Brightness is usually caused by the room more than by equipment. I think you should consider room treatment first. It will be more effective.
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I agree. You should try treating first reflection points or perhaps addressing what is in between the speakers before messing with the crossover.
That being said, there is usually a resistor on the + leg of the tweeter. To tone it down more you could add another .5 Mills resistor in series with the existing one. If that isn't enough add another until you are happy with the balance.
Agree with the other posts.
Just to add.....
Make sure you have the speakers set up properly.
You might try tilting the front of the speakers back slightly. That will raise the tweeters dispersion angle slightly above your ear level when sitting in your listening chair.
Add or subtract tilt with with supplied cone spikes
I replaced the tweeter in one of the speakers b/c the inverted dome was torn-cracked all the way through. This helped quite a bit. The new tweeter sounds much more refined...to the point that the other one stands out a bit. Not to a frustrating point but noticable.
I took some blankets and experimented temporarily. I hung them on the first reflection point. I noticed a huge difference when I took the hanging end and held it right behind my head. (How silly I must look!)
The problem is trying to coordinate function/decor and meet my wife in the middle. My living room is my listening room.
Has anyone tried curtains? I thought of hanging curtains so that we could have pictures in view and then I could just pull the curtains when I wanted to listen for extended length of time. I have seen the acoustic wall art but Im afraid we may not like the look and be stuck with the custom order.??
I will try adjusting the tilt and see what happens.
Any more ideas are welcome.
Certainly treat the first reflection points in your room. Also if there is a wall close to your back. You can get some panels from GIK http://www.gikacoustics.com. I prefer them because they work well, are very reasonably priced, and for WAF you can get them covered with acoustically appropriate material of any picture/photo you wish.
Also recommend less toe-in so tweeters are not hitting your ears so directly.
And if your baffles have relatively sharp edges or are wider than your drivers, try a pair of natural wool felt pads from Jim at http://www.diffractionbegone.com. These reduce HF baffle reflections and corner diffractions.
And for a quick and cheap bandaid treatment, tape a small piece of paper towel so it hangs over them. For WAF use the kind printed with pretty stencil :^).
Yes it was. The whole tweeter housing has to be changed on the Focal 918 because they are so custom mounted. Wish they would have spent more on the tweeter than the custom mount.:)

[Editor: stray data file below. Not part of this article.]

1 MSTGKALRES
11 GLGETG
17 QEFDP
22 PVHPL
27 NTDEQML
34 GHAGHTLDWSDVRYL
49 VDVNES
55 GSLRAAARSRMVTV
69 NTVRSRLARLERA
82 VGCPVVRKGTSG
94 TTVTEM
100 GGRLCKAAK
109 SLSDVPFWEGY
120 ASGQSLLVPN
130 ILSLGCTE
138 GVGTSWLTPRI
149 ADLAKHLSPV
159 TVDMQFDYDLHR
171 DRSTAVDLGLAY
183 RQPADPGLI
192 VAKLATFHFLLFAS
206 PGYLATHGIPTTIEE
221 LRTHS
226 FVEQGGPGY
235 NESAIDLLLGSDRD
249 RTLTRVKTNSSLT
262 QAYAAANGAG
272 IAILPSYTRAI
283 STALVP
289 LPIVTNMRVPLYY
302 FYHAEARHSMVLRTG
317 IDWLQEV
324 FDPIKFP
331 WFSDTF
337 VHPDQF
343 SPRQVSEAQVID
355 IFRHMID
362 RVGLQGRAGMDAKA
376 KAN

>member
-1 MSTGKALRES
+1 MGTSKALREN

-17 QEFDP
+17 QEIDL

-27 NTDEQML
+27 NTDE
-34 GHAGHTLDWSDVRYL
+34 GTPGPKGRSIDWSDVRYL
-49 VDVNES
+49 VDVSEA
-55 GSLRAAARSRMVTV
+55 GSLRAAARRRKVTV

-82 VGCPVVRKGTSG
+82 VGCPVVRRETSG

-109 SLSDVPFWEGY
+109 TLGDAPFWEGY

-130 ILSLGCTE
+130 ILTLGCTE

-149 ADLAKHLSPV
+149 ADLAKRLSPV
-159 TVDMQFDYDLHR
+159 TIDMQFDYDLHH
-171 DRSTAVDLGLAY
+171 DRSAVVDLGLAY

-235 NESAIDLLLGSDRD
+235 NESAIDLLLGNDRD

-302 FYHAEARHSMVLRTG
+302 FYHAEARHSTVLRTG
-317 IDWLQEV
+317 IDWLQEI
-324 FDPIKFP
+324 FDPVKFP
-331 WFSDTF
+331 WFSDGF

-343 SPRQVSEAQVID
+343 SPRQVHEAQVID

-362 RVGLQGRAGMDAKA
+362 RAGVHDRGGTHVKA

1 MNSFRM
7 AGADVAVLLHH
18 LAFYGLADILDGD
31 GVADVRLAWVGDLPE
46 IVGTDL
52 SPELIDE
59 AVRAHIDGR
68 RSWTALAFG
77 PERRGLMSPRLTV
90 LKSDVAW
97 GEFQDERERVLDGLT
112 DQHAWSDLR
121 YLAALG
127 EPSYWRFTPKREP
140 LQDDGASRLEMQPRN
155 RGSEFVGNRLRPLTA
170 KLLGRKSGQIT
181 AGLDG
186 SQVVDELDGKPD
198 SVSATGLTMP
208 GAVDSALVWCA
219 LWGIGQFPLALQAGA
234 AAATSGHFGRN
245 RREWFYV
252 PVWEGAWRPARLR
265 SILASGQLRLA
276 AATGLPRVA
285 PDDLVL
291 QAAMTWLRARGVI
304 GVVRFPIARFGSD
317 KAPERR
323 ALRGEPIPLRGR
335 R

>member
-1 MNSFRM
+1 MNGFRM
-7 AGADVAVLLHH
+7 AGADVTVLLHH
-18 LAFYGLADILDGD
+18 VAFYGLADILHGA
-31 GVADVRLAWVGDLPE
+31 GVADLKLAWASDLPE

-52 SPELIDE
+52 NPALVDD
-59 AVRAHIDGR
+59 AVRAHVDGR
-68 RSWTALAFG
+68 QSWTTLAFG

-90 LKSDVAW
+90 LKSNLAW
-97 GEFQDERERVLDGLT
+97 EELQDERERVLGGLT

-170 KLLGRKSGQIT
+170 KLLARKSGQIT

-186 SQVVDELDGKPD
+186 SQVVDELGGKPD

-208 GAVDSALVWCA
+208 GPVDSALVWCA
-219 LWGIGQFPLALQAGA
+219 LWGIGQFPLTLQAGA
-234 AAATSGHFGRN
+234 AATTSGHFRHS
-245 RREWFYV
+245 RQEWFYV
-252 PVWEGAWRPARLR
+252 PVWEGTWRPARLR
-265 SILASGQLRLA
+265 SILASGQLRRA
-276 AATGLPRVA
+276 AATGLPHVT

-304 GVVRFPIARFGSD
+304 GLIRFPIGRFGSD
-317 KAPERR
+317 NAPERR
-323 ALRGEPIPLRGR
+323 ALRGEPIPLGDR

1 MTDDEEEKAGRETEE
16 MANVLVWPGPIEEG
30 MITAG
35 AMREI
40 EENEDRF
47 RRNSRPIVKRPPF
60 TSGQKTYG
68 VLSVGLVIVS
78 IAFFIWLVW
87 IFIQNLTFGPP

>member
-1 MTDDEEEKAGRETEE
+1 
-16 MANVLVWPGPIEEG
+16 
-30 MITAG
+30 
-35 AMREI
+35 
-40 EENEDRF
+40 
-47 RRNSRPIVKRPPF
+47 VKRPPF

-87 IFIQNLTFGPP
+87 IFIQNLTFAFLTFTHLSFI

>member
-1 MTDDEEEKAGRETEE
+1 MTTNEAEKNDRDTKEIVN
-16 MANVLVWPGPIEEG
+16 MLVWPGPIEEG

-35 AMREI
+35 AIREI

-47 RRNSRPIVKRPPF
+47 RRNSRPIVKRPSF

They are the same model # also.
Im quite happy with the difference the new tweeter made. I dont notice a huge difference but I think because the old one was in such bad shape I was used to hearing that sharp metallic sound from my right speaker...now the brightness has shifted more to the left. (much less than before though).
BUT my room has two windows with wood blinds on the left side and not much as far as covering the walls. The right side has wrap around sectional-couch and is open to another area. (no corner/wall)
With that being said I would think the left side would produce more echo/brightness right?
Im thinking I should focus on the back wall/reflection point and the left corner/windows.??
First of all, make sure the tweeter is OK. Both channels should sound the same. A damaged voice coil, or something else in the tweeter can cause this.
If you find both tweeters to sound the same, maybe your sensitive to their resonance (usually right over 20 kHz) like a lot of people are, or just the speakers design.
You can try adding a non-inductive 1-4 ohm wire wound resistor in series between the plus wire and the tweeters input plus (+) terminal. The larger the ohm number you use, will result in less output from the tweeter. Maybe try a 2 ohm to start. This will tame the tweeter down. You may, or may not like the results. I have done this myself with good results. Here is a link to give you an idea about the resistor. Link.[http://www.parts-express.com/wizards/searchResults.cfm?srchExt=CAT&srchCat=345]
Doing what your mentioning would be at the line level. That is similar to what is done in a preamp's tone control. It may also change the midrange some.
Doing it this way is at the speaker level.
Also, the speaker builder already picked the right value capacitor for the correct crossover frequency, for the tweeter. If you used a different value capacitor, it would have a different crossover frequency. That crossover frequency is fine now.
Doing it speaker level like this will just lower the volume level of the tweeter alone. It won't change its (tweeters) crossover frequency. Plus, it won't change anything in the midrange.
A variable wirewound potentiometer could be used for this, but, they can add noise. A lot of speakers had variable line level potentiometers, and they seemed to have faded away in the majority of hi-end speakers.
Oops. I shouldn't have said a lot of speakers had variable line level potentiometers. I should have just said that a lot of speakers had variable level potentiometers for their tweeters, and sometimes midranges too.